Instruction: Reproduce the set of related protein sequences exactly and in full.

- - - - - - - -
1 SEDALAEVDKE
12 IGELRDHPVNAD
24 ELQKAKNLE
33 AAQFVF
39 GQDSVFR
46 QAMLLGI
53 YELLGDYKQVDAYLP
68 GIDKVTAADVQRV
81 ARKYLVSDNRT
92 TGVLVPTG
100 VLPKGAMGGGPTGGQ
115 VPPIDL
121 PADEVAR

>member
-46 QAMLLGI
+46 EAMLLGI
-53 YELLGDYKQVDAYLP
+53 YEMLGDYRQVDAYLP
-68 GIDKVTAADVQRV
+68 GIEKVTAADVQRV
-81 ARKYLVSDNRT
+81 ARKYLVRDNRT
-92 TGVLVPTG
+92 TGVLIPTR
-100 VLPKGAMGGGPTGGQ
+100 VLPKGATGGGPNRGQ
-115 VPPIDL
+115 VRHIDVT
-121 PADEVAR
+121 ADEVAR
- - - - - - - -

1 SEDALAEVDKE
12 IGELRDHPVNAD
24 ELQKAKNLE
33 AAQFVF
39 GQDSVFR
46 QAMLLGI
53 YELLGDYKQVDAYLP
68 GIDKVTAADVQRV
81 ARKYLVSDNRT
92 TGVLVPTG
100 VLPKGAMGGGPTGGQ
115 VPPIDL
121 PADEVAR

>member
-46 QAMLLGI
+46 EAMLLGI
-53 YELLGDYKQVDAYLP
+53 YEMLGDYRQVDAYLP
-68 GIDKVTAADVQRV
+68 GIEKVTAADVQRV
-81 ARKYLVSDNRT
+81 ARKYLVRDNRT
-92 TGVLVPTG
+92 TGVLIPTR
-100 VLPKGAMGGGPTGGQ
+100 VLPKGATGGGPNRGQ
-115 VPPIDL
+115 VRHIDVT
-121 PADEVAR
+121 ADEVAR